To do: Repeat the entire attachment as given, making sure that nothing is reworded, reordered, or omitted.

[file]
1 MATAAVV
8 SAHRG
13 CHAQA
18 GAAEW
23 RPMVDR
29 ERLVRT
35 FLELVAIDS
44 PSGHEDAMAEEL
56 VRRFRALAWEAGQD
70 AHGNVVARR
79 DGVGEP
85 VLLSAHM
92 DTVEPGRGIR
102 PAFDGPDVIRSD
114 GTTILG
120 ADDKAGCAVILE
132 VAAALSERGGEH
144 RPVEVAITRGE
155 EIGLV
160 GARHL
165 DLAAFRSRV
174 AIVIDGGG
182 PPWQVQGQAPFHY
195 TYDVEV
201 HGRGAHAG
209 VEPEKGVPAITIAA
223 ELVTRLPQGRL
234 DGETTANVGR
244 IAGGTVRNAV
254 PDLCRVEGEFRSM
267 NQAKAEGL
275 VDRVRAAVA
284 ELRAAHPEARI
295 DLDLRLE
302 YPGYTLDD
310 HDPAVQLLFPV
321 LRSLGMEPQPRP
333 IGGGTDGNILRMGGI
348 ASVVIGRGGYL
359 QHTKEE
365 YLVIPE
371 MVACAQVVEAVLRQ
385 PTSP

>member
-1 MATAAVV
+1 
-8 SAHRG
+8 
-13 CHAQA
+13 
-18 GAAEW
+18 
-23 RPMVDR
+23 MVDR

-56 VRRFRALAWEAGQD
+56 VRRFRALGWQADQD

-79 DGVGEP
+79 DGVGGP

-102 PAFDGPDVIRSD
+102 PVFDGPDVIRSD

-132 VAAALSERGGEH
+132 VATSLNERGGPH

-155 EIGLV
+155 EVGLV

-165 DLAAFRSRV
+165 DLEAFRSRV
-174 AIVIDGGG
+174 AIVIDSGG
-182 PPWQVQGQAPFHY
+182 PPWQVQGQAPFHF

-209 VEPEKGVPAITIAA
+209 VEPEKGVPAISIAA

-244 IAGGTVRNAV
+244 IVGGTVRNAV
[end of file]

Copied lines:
1 MATAAVV
8 SAHRG
13 CHAQA
18 GAAEW
23 RPMVDR
29 ERLVRT
35 FLELVAIDS
44 PSGHEDAMAEEL
56 VRRFRALAWEAGQD
70 AHGNVVARR
79 DGVGEP
85 VLLSAHM
92 DTVEPGRGIR
102 PAFDGPDVIRSD
114 GTTILG
120 ADDKAGCAVILE
132 VAAALSERGGEH
144 RPVEVAITRGE
155 EIGLV
160 GARHL
165 DLAAFRSRV
174 AIVIDGGG
182 PPWQVQGQAPFHY
195 TYDVEV
201 HGRGAHAG
209 VEPEKGVPAITIAA
223 ELVTRLPQGRL
234 DGETTANVGR
244 IAGGTVRNAV
254 PDLCRVEGEFRSM
267 NQAKAEGL
275 VDRVRAAVA
284 ELRAAHPEARI
295 DLDLRLE
302 YPGYTLDD
310 HDPAVQLLFPV
321 LRSLGMEPQPRP
333 IGGGTDGNILRMGGI
348 ASVVIGRGGYL
359 QHTKEE
365 YLVIPE
371 MVACAQVVEAVLRQ
385 PTSP

>member
-1 MATAAVV
+1 
-8 SAHRG
+8 
-13 CHAQA
+13 
-18 GAAEW
+18 
-23 RPMVDR
+23 MVDR

-56 VRRFRALAWEAGQD
+56 VRRFRALGWQADQD

-79 DGVGEP
+79 DGVGGP

-102 PAFDGPDVIRSD
+102 PVFDGPDVIRSD

-132 VAAALSERGGEH
+132 VATSLNERGGPH

-155 EIGLV
+155 EVGLV

-165 DLAAFRSRV
+165 DLEAFRSRV
-174 AIVIDGGG
+174 AIVIDSGG
-182 PPWQVQGQAPFHY
+182 PPWQVQGQAPFHF

-209 VEPEKGVPAITIAA
+209 VEPEKGVPAISIAA

-244 IAGGTVRNAV
+244 IVGGTVRNAV